A delightfully stimulating and not terribly controversial overview of human demographics.

EMPTY PLANET

THE SHOCK OF GLOBAL POPULATION DECLINE

A lively exploration of how “we do not face the challenge of a population bomb but of a population bust—a relentless, generation-after-generation culling of the human herd.”

Warnings of catastrophic world overpopulation have filled the media since the 1960s, so this expert, well-researched explanation that it’s not happening will surprise many readers. Bricker, CEO of Ipsos Public Affairs, and Globe and Mail writer at large Ibbitson (co-authors: The Big Shift: The Seismic Change in Canadian Politics, Business, and Culture, and What It Means for Our Future, 2013) point out that a dozen nations are already shrinking. “By 2050,” they write, “the number will have climbed to three dozen. Some of the richest places on earth are shedding people every year: Japan, Korea, Spain, Italy, much of eastern Europe.” The authors explain that throughout history, birth and death rates were high, and population grew slowly. After 1800, increased food production and public health improvements lowered death rates, so populations boomed, but this didn’t last long. Also after 1800 came the Industrial Revolution and urbanization. Children are a big help on the farm but little use in a city. Perhaps most important, the authors emphasize, when women acquire education and status—something that happens in cities—they have fewer children. As a result, birth rates began dropping along with death rates, and most readers will be surprised to learn that the poor are not exempt. Brazil’s fertility is below its replacement rate, and Mexico’s is fast approaching. While it’s not unanimous, the authors are not alone in concluding that world population, now around 8 billion, will stabilize near 8.5 billion at midcentury and then decline. This is not necessarily good news. Nations losing population suffer labor shortages and an excess of elderly whose support requires taxes from a shrinking number of younger workers. The only effective solution to population decline is immigration, which, all researchers and the authors agree, always benefits their new nation.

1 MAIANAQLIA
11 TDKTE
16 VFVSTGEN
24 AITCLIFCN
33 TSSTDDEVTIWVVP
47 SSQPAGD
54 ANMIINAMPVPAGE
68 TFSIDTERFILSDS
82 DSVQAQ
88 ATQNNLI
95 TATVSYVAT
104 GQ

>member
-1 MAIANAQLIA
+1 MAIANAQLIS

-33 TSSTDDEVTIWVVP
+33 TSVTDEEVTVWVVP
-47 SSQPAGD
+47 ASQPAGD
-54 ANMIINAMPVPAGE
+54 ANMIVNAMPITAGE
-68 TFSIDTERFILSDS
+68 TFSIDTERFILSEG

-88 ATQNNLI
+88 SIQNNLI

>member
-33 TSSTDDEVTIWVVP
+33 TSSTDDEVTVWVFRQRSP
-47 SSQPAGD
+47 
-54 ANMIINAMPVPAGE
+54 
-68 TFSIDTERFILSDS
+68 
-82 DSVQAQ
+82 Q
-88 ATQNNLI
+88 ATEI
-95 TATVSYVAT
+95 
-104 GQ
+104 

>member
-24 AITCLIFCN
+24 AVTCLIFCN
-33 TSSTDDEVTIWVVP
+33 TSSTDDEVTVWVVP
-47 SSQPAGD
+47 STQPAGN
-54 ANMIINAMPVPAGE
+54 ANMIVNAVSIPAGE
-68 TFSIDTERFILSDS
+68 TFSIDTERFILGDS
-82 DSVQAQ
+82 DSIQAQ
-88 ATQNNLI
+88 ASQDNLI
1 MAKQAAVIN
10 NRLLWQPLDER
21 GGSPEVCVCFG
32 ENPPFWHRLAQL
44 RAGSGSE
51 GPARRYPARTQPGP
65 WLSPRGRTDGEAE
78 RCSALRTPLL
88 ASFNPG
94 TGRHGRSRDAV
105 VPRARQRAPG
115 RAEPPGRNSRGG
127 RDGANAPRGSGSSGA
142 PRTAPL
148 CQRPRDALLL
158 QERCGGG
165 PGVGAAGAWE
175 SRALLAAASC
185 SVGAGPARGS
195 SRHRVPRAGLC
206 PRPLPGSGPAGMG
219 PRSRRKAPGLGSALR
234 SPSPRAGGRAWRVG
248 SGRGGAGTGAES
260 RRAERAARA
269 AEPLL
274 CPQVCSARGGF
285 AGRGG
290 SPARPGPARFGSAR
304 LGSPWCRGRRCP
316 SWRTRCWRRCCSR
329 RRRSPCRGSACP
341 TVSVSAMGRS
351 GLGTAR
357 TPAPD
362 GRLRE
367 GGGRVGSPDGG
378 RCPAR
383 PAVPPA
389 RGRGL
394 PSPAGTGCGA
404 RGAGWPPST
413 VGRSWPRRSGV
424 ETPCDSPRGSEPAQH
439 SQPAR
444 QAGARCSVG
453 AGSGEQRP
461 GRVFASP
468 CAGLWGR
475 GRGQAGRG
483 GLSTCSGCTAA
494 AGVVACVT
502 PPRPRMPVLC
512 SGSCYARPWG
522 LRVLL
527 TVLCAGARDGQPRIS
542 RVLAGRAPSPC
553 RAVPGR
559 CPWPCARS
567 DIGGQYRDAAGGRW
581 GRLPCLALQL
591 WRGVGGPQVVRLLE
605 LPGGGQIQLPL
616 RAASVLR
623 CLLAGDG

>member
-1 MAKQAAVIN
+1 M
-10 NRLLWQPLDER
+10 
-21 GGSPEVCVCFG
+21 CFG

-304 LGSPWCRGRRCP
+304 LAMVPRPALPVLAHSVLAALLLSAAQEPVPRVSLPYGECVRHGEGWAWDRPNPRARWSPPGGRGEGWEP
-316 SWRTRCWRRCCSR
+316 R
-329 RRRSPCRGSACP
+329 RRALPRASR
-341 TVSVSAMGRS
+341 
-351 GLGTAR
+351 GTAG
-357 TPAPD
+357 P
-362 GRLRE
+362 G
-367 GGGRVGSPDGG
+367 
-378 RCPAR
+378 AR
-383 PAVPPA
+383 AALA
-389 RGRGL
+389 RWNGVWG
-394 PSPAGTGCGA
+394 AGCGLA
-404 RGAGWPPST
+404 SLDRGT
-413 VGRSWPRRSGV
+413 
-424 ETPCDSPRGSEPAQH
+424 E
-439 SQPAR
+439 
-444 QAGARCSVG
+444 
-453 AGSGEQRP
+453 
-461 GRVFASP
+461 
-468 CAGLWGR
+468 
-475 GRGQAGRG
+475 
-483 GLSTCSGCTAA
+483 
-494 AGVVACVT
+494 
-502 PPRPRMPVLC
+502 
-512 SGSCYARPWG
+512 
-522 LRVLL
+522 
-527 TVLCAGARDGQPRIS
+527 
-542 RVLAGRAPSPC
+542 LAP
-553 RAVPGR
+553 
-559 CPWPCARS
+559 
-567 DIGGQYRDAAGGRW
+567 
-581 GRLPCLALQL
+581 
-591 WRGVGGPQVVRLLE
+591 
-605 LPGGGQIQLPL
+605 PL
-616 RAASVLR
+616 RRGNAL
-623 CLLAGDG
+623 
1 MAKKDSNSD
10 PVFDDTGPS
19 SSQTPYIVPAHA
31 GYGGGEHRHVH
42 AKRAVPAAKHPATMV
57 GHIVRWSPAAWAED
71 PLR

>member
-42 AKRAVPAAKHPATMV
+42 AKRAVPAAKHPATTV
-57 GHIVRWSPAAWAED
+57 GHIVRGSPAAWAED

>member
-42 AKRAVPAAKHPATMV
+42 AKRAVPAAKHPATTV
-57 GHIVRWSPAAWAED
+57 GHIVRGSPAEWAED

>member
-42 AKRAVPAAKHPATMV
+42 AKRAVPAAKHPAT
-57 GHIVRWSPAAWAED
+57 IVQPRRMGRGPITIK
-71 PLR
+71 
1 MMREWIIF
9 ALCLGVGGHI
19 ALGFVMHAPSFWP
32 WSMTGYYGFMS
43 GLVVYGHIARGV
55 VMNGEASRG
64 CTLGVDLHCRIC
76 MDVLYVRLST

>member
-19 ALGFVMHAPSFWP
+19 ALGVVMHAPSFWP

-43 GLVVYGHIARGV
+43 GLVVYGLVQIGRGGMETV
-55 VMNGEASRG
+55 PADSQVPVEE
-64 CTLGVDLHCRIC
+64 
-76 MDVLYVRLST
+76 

A delightfully stimulating and not terribly controversial overview of human demographics.

Pub Date: Feb. 5, 2019

ISBN: 978-1-984823-21-2

Page Count: 288

Publisher: Crown

Review Posted Online: Nov. 12, 2018

Kirkus Reviews Issue: Dec. 1, 2018

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However charily one should apply the word, a beautiful book, an unconditionally involving memoir for our time or any time.

I KNOW WHY THE CAGED BIRD SINGS

Maya Angelou is a natural writer with an inordinate sense of life and she has written an exceptional autobiographical narrative which retrieves her first sixteen years from "the general darkness just beyond the great blinkers of childhood."